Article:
Over summer I spent 2 months in South-East Asia, discovering the land of things that shouldn’t taste good but do. Fish sauce is made from rotting fish and smells like a dock during a power outage but cannot be substituted in many Thai dishes. Green chilli’s with eye watering amounts of capsacin, natures way of campaigning your body’s supposed dislike of pain so that you won’t eat it. When sampled alone, soy bean paste really makes you question your decision to play the Asian food ordering game with your travel mates (pick 2 numbers at random, open your numbered menu, and commit). It makes you wonder how fermenting became a thing. Food must have gone off… somebody would have eaten it anyway and generations later we have soy bean paste, blue cheese, red wine, and sweet sweet whiskey.
So, since my livelihood as a refrigeration engineer depends on slowing reactions like fermentation, I choose to promote this fermentation-free recipe from my travels, Roti Canai. It is bread without those tiny fermenting bacteria known as yeast to puff it up, so it is folded to trap air. It should taste good, and it does.
Roti Canai is a common breakfast in Malaysia, and definitely my favourite way to take a break from the markets. It is served with curry sauce and a “milo dinosaur” if you’re game. A very simple meal but it was one of the culinary highlights of my trip and I was determined to recreate it. It took me a few tries to perfect, the keys to getting it right are using warm water to approximate Malaysian room temperature, kneading it for a long time to develop the gluten and resting it to let the gluten relax. Stretching it out take’s a bit of mastery as well, I don’t even try to do it the way the Malaysian hawkers do by flinging it like a matadors cape against an oiled surface. Just lift an edge, pull and stick it back to the bench. Don’t be put off though, it’s great fun to see how paper thin and translucent you can get it without making a hole. Give it a go on your next curry night!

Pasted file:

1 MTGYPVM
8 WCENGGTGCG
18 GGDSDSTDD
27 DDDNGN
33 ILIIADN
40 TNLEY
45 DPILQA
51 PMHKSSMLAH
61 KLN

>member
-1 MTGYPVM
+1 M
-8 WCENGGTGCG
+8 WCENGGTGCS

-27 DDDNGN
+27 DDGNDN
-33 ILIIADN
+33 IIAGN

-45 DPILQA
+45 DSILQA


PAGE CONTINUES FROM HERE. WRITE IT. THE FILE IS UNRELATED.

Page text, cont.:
Makes 8 pieces--
3 cups flour
1 tsp sugar
1 ½ teaspoons salt
½ cup ghee, liquid (microwave if necessary)
1 egg, beaten
¾ cup milk, room temp
½ cup water, warm
1. Combine flour, salt, sugar and ¼ cup of the ghee in a bowl, mix with fingertips. Add egg and liquid ingredients and mix until combined. Turn out onto an oiled bench and knead until smooth, stretchy and you can see the light through the dough when stretched into a “window” Knead for another 5 minutes, this took me about 20 minutes total.
2. Divide into 8 pieces and roll into balls. Coat each with 1 tsp of ghee.
3. Rest for at least 4 hours, or refrigerate overnight.
4. If refrigerated, remove at least 2 hours before needed to allow the dough to come to room temperature.
5. Grease bench with ghee, rub one of the balls into a 15cm disc with your palm.
6. Lift edge of disc, pull outward, stretching from the center of the disc and stick to the bench. Repeat, going around the disc a couple of times until you have made enough holes to stop you continuing, 60cm if you are me, 1 metre if you are a Malaysian hawker. You can push any especially thick areas with your fingers to thin them out.
7. Variation: Add curried mince, curried onions or even sliced banana to the centre to the disc before the next step to create a murtabak.
8. Drizzle the disc with ghee, grab the top of the disc with both hands and fold the top third to two thirds down the disc, trapping as much air as you can. Fold the bottom edge up to the top edge, again trapping as much air as you can. Fold the sides similarly to create a 20cm square.
9. Heat ½ tsp of ghee in a large frying pan, cook until golden brown, checking frequently, about 4min each side.
10. Serve with the curry that has hopefully been bubbling away in the oven this whole time. Enjoy!